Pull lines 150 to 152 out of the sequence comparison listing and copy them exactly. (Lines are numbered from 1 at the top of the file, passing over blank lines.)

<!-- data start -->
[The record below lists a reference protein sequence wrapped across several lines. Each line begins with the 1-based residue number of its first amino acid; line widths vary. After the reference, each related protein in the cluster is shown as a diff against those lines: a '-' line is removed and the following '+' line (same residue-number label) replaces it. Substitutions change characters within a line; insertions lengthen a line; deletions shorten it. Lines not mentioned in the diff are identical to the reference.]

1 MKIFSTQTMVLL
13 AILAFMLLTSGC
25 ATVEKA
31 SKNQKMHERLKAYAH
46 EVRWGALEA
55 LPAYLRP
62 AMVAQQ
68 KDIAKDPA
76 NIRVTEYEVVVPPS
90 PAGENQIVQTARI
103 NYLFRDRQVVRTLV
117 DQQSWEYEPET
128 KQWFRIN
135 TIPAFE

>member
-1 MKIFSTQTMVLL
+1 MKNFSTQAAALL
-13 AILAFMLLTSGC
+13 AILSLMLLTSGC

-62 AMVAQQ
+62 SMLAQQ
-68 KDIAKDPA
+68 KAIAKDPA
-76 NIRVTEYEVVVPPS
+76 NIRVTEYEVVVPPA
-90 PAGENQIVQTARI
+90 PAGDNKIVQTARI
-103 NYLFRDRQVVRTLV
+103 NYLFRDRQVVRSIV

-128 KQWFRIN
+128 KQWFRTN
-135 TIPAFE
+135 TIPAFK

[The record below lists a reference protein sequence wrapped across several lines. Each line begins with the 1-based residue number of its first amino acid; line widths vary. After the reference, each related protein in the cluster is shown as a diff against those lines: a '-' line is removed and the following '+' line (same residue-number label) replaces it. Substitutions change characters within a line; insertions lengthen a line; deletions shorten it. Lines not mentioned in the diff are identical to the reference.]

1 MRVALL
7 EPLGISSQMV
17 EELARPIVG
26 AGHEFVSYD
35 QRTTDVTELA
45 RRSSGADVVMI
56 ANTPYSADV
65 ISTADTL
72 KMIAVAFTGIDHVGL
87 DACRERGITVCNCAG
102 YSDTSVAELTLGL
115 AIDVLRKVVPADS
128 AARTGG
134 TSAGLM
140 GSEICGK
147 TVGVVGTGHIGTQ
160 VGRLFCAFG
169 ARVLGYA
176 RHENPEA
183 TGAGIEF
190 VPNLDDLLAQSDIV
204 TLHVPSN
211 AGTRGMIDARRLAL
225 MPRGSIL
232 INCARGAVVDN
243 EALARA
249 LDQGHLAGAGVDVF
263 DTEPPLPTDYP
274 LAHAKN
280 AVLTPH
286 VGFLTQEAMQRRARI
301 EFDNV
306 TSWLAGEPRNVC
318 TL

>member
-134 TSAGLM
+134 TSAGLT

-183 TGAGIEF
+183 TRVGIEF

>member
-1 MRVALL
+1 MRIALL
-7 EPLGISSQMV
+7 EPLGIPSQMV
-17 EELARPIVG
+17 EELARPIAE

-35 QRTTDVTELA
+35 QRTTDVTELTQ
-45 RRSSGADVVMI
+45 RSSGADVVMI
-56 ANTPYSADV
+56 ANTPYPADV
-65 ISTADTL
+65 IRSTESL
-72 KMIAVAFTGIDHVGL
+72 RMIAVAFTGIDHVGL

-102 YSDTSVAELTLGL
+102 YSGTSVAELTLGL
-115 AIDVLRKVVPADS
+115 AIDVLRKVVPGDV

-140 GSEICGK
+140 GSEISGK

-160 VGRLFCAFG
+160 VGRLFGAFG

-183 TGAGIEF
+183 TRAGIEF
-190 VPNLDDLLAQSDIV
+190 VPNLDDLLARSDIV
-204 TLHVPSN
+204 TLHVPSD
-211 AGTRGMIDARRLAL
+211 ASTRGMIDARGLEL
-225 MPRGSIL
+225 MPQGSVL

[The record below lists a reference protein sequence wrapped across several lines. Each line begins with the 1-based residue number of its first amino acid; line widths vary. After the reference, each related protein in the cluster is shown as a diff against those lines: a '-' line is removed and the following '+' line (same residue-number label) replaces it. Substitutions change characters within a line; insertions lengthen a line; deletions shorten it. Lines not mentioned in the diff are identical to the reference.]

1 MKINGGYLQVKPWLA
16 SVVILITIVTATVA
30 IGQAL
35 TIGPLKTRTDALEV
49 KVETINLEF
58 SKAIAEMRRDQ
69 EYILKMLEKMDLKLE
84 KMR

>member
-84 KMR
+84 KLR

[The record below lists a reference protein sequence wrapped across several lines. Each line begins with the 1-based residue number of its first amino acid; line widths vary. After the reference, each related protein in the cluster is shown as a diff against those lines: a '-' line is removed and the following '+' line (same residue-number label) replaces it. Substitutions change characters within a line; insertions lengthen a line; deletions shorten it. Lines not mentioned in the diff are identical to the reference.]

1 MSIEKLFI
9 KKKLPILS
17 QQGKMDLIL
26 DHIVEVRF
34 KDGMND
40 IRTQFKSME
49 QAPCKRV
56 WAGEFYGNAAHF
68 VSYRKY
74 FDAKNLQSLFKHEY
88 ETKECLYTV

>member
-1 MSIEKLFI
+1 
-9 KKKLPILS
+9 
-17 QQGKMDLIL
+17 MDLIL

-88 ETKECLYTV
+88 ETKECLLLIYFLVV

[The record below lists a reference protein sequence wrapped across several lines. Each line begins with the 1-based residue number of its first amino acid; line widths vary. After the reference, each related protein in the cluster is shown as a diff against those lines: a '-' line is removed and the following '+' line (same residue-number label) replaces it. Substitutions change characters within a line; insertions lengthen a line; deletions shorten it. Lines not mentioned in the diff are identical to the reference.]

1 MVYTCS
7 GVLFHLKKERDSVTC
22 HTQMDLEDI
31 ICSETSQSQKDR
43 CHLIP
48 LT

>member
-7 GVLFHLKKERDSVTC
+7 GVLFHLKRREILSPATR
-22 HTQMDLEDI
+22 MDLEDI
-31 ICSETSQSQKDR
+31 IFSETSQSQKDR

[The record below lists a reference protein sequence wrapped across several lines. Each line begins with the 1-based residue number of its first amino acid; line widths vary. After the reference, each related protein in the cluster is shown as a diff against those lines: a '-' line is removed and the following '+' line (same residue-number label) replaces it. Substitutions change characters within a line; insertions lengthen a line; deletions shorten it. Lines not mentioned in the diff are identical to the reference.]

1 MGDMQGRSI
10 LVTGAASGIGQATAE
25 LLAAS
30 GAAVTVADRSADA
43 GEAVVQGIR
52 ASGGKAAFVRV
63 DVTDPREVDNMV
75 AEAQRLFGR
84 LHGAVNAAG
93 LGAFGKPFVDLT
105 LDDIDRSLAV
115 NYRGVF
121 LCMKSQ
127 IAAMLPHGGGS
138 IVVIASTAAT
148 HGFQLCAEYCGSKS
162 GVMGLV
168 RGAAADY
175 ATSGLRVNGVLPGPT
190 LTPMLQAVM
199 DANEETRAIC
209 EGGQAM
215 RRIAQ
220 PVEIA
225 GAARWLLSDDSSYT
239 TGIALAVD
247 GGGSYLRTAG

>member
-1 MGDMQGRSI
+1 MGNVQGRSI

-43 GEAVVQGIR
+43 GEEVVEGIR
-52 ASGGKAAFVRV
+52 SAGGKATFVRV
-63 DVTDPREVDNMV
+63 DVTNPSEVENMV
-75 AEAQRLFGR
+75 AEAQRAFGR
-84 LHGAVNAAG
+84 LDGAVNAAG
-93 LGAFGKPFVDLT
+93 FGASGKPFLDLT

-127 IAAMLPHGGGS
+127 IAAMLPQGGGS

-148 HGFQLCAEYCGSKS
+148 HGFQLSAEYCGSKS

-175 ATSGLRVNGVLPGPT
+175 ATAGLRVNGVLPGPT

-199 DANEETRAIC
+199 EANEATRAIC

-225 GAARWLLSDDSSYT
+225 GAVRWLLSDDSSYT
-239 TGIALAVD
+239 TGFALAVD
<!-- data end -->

>member
-7 GVLFHLKKERDSVTC
+7 GVLFHLKRREILSPATR